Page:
American Hustle

American Hustle ★★½

"David [O. Russell] has a very unusual style of directing," Robert De Niro told A.O. Scott in 2012. "You’ve got the camera moving around, he’ll push the camera over to this character, to that character, he’ll throw lines at you and you repeat them." That explains a lot about the constant manic energy in Russell's work from I Heart Huckabees' onwards (where I came in; shamefully, have yet to come up with the prior reputation-making films) and why the camera — when not occupied with a close-up (or even during one) — is constantly aimlessly swooping around (so many unmotivated Steadicams being walked from spot to spot). This working method made sense for Huckabees, which balanced its overall panic levels by diluting the ensemble: Lily Tomlin and Isabelle Huppert were on a markedly different page than the philosophically frenzied around them, making room for tonal contrasts and necessary down-time. Ditto The Fighter, pitting a would-be stoic against his insane family, less so in Silver Linings Playbook (everyone is nuts, the world is crazy, etc.).

If (as oft-suggested) Russell's a frustrated screwball comedy director, his characters no longer need reasons to justify executing such arcanely (says who, but I'll let that pass) stylized performances in the recognizable contemporary world. Everyone in American Hustle seems to be talking at the same speed and with the same level of misdirected energy: it's hard to avoid the sensation that you're watching an entire cast trying to exactly mimic a performance overbearingly modeled by their director.

Bradley Cooper is Russell's ideal: in his first big speech trying to get Amy Adams to turn on Christian Bale, a seemingly unstoppable torrent of words veers from deflationary, irrelevant side-chat to The Heart Of The Matter, establishing both his character's logorrhea and how that's actually a skill, not a tic. (No offense to Cooper, who's a perfectly capable performer, but he's no substitute for Mark Wahlberg as a regular collaborator, who seemed big enough to be credibly dangerous as he spirals out of control; Cooper just seems reflexively neurotic.) Christian Bale may be slow and paunchy, Adams worried and more prone to reticence, but ultimately they're all on the same ill-fitting page, overacting ceaselessly In endless close-ups (even the act of whispering is WHISPERING).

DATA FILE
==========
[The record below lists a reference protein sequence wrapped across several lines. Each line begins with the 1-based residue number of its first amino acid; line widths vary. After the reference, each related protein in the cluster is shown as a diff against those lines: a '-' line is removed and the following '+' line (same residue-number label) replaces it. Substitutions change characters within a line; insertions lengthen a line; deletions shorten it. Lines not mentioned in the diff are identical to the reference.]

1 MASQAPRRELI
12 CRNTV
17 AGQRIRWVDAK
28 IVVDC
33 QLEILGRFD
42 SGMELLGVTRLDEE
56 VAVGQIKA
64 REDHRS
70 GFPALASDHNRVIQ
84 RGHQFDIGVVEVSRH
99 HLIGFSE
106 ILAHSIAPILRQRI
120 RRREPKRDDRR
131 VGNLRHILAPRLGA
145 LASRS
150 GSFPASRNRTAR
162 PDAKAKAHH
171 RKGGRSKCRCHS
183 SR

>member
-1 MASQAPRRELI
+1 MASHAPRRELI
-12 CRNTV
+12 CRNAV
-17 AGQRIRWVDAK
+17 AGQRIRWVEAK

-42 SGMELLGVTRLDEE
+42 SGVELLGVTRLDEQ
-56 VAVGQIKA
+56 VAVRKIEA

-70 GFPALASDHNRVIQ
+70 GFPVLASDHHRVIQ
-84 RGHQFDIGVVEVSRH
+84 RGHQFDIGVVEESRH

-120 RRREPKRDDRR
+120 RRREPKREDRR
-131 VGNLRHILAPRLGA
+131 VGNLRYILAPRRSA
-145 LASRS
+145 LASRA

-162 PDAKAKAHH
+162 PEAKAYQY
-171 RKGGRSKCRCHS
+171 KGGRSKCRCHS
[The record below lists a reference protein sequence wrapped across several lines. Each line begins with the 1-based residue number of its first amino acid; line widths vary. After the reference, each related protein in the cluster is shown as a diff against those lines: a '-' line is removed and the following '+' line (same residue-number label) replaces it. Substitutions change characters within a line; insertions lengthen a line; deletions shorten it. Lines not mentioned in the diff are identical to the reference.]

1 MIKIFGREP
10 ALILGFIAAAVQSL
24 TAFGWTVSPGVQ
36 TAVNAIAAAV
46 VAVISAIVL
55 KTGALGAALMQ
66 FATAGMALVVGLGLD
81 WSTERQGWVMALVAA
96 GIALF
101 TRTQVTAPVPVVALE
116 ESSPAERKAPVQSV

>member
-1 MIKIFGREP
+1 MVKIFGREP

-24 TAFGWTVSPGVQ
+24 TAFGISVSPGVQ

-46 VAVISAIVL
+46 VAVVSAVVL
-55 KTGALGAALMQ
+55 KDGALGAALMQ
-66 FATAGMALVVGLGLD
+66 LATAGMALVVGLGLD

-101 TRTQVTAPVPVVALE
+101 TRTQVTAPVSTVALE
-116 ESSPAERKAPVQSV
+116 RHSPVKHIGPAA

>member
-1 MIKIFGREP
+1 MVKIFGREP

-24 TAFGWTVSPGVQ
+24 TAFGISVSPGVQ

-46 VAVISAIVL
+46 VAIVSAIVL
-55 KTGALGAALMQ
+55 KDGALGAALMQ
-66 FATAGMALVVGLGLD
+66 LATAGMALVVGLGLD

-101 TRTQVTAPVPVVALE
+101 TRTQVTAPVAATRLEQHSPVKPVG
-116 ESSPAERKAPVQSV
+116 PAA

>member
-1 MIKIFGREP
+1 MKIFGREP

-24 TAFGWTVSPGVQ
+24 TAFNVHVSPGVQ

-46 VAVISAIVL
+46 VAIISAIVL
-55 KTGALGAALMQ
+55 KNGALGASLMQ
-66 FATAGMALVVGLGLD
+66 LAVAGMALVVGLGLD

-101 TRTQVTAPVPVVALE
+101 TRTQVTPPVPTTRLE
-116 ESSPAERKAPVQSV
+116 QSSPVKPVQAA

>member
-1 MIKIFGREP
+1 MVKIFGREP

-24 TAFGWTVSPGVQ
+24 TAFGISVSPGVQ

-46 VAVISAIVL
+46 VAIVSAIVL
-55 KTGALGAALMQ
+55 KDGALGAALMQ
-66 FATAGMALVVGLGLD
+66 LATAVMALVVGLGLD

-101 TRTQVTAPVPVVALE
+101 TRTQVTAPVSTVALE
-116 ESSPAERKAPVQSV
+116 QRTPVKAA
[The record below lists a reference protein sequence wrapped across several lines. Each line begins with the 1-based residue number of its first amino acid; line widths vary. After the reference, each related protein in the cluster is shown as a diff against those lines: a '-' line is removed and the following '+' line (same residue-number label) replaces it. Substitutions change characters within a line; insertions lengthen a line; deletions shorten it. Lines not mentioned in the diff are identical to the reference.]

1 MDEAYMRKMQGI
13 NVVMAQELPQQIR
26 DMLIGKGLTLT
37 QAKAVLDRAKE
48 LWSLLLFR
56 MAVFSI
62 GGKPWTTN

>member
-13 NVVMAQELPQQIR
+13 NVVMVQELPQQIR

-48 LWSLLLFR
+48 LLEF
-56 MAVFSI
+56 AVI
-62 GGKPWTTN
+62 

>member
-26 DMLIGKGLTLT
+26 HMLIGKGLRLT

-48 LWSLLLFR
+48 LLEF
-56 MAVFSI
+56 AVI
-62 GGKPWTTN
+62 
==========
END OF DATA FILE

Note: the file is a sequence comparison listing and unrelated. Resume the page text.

Regardless of the topic — Bale/Adams' relationship, the finer points of FBI procedure, that stupidly over-stated/-broad theme of American hustle/greed — it's all treated in the same manner. Russell funnels a mass of heterogeneous, largely unrelated topics through his one-style-fits-all method (now a tic), reducing it all to the same overworked texture. Give Russell credit for making a bad movie that's instantly recognizable as his own work; De Niro cameo or no, this style has very little to do with Scorsese, aspirationally or practically. Pointless to make a period piece with this style: if there's like five establishing shots, all of that production design is going nowhere. It's telling that the most '70s-flavorful visual is Bale and Adams standing in the center of his dry-cleaning emporium, as tackily "groovy" clothing swirls around them. (Also, there's a shot where someone, I think Harris, is gesticulating frantically with their hands and the camera briefly nods down from face to his extremities and back again; Russell can apparently only register movement or dialogue, not both simultaneously.)

Two hours of would-be-showy self-parody, with little curlicues (a shared voice-over unexpectedly accommodates multiple voices that unceremoniously chime in and drop out) that add nothing to a tremendously ill-judged film. Even here, there are little chuckle-worthy pockets of life (Bale disgustedly, distractedly shoving aside stray lettuce strands in the fridge while complaining about Jennifer Lawrence's lack of cleaning skills is a nice detail). But it's such a tedious mess and so wrongly pleased with itself; the "unexpected" final Bale close-up/cut to the card "Directed by David O. Russell" can only prompt the disgusted response "It certainly was."

Finally, Nick Pinkerton can take it from here regarding that title: "There’s something immediately off-putting in movies that prefix their title with 'American' [...] Claiming to speak for the national character right in the title invites hubris, especially when that analysis of the national character that comes with that 'American' prefix always tends to say the same thing."